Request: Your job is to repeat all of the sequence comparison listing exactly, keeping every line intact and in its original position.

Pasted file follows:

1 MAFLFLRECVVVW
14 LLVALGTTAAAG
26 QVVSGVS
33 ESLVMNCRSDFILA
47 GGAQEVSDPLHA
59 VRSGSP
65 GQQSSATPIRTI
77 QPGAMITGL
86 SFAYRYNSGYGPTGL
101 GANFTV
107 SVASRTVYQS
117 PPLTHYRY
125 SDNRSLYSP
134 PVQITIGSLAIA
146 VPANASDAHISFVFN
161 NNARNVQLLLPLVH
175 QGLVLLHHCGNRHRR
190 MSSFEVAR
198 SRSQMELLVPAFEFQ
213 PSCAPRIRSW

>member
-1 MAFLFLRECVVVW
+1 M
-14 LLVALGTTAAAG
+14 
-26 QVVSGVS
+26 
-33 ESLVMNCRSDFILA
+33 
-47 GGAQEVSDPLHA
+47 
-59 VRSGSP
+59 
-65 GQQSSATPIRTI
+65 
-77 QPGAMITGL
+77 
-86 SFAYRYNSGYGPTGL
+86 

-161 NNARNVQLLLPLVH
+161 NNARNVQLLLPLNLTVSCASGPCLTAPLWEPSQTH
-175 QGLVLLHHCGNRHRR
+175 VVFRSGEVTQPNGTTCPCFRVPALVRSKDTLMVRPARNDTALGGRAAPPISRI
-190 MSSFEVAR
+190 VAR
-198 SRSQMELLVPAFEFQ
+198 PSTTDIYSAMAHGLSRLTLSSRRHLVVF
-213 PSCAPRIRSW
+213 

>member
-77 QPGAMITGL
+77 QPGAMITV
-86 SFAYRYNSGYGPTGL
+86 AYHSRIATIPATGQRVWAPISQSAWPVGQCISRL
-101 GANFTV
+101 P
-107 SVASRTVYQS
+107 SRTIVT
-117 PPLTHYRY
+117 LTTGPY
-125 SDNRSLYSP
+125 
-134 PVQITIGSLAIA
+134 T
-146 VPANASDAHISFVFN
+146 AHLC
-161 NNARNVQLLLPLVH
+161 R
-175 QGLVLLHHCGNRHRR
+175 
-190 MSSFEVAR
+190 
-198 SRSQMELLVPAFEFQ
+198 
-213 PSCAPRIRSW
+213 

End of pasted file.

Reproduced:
1 MAFLFLRECVVVW
14 LLVALGTTAAAG
26 QVVSGVS
33 ESLVMNCRSDFILA
47 GGAQEVSDPLHA
59 VRSGSP
65 GQQSSATPIRTI
77 QPGAMITGL
86 SFAYRYNSGYGPTGL
101 GANFTV
107 SVASRTVYQS
117 PPLTHYRY
125 SDNRSLYSP
134 PVQITIGSLAIA
146 VPANASDAHISFVFN
161 NNARNVQLLLPLVH
175 QGLVLLHHCGNRHRR
190 MSSFEVAR
198 SRSQMELLVPAFEFQ
213 PSCAPRIRSW

>member
-1 MAFLFLRECVVVW
+1 M
-14 LLVALGTTAAAG
+14 
-26 QVVSGVS
+26 
-33 ESLVMNCRSDFILA
+33 
-47 GGAQEVSDPLHA
+47 
-59 VRSGSP
+59 
-65 GQQSSATPIRTI
+65 
-77 QPGAMITGL
+77 
-86 SFAYRYNSGYGPTGL
+86 

-161 NNARNVQLLLPLVH
+161 NNARNVQLLLPLNLTVSCASGPCLTAPLWEPSQTH
-175 QGLVLLHHCGNRHRR
+175 VVFRSGEVTQPNGTTCPCFRVPALVRSKDTLMVRPARNDTALGGRAAPPISRI
-190 MSSFEVAR
+190 VAR
-198 SRSQMELLVPAFEFQ
+198 PSTTDIYSAMAHGLSRLTLSSRRHLVVF
-213 PSCAPRIRSW
+213 

>member
-77 QPGAMITGL
+77 QPGAMITV
-86 SFAYRYNSGYGPTGL
+86 AYHSRIATIPATGQRVWAPISQSAWPVGQCISRL
-101 GANFTV
+101 P
-107 SVASRTVYQS
+107 SRTIVT
-117 PPLTHYRY
+117 LTTGPY
-125 SDNRSLYSP
+125 
-134 PVQITIGSLAIA
+134 T
-146 VPANASDAHISFVFN
+146 AHLC
-161 NNARNVQLLLPLVH
+161 R
-175 QGLVLLHHCGNRHRR
+175 
-190 MSSFEVAR
+190 
-198 SRSQMELLVPAFEFQ
+198 
-213 PSCAPRIRSW
+213 